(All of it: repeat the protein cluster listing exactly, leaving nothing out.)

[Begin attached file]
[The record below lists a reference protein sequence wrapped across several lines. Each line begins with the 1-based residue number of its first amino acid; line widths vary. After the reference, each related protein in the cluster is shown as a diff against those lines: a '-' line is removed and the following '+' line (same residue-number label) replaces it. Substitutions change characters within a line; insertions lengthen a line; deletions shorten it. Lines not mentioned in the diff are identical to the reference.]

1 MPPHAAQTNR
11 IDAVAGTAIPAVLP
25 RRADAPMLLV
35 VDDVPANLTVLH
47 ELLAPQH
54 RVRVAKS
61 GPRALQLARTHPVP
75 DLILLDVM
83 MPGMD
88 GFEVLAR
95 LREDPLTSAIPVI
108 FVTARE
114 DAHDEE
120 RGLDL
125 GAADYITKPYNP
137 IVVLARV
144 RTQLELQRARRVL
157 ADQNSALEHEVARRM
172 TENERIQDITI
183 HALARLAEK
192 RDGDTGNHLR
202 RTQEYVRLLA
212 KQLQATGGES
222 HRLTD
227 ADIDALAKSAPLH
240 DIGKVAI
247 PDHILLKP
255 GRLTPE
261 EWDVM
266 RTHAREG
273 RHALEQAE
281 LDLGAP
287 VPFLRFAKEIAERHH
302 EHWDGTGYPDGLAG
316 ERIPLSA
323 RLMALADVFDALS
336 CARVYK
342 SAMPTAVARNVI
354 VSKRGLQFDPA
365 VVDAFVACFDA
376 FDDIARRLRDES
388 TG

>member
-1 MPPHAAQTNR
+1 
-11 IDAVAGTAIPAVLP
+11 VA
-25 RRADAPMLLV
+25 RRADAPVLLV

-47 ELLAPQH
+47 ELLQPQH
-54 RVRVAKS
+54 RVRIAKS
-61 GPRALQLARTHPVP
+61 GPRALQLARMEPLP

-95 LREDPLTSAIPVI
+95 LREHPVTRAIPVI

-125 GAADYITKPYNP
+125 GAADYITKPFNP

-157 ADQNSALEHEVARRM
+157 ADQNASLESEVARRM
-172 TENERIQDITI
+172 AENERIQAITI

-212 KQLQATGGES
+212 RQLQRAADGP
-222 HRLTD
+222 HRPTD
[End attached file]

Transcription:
[The record below lists a reference protein sequence wrapped across several lines. Each line begins with the 1-based residue number of its first amino acid; line widths vary. After the reference, each related protein in the cluster is shown as a diff against those lines: a '-' line is removed and the following '+' line (same residue-number label) replaces it. Substitutions change characters within a line; insertions lengthen a line; deletions shorten it. Lines not mentioned in the diff are identical to the reference.]

1 MPPHAAQTNR
11 IDAVAGTAIPAVLP
25 RRADAPMLLV
35 VDDVPANLTVLH
47 ELLAPQH
54 RVRVAKS
61 GPRALQLARTHPVP
75 DLILLDVM
83 MPGMD
88 GFEVLAR
95 LREDPLTSAIPVI
108 FVTARE
114 DAHDEE
120 RGLDL
125 GAADYITKPYNP
137 IVVLARV
144 RTQLELQRARRVL
157 ADQNSALEHEVARRM
172 TENERIQDITI
183 HALARLAEK
192 RDGDTGNHLR
202 RTQEYVRLLA
212 KQLQATGGES
222 HRLTD
227 ADIDALAKSAPLH
240 DIGKVAI
247 PDHILLKP
255 GRLTPE
261 EWDVM
266 RTHAREG
273 RHALEQAE
281 LDLGAP
287 VPFLRFAKEIAERHH
302 EHWDGTGYPDGLAG
316 ERIPLSA
323 RLMALADVFDALS
336 CARVYK
342 SAMPTAVARNVI
354 VSKRGLQFDPA
365 VVDAFVACFDA
376 FDDIARRLRDES
388 TG

>member
-1 MPPHAAQTNR
+1 
-11 IDAVAGTAIPAVLP
+11 VA
-25 RRADAPMLLV
+25 RRADAPVLLV

-47 ELLAPQH
+47 ELLQPQH
-54 RVRVAKS
+54 RVRIAKS
-61 GPRALQLARTHPVP
+61 GPRALQLARMEPLP

-95 LREDPLTSAIPVI
+95 LREHPVTRAIPVI

-125 GAADYITKPYNP
+125 GAADYITKPFNP

-157 ADQNSALEHEVARRM
+157 ADQNASLESEVARRM
-172 TENERIQDITI
+172 AENERIQAITI

-212 KQLQATGGES
+212 RQLQRAADGP
-222 HRLTD
+222 HRPTD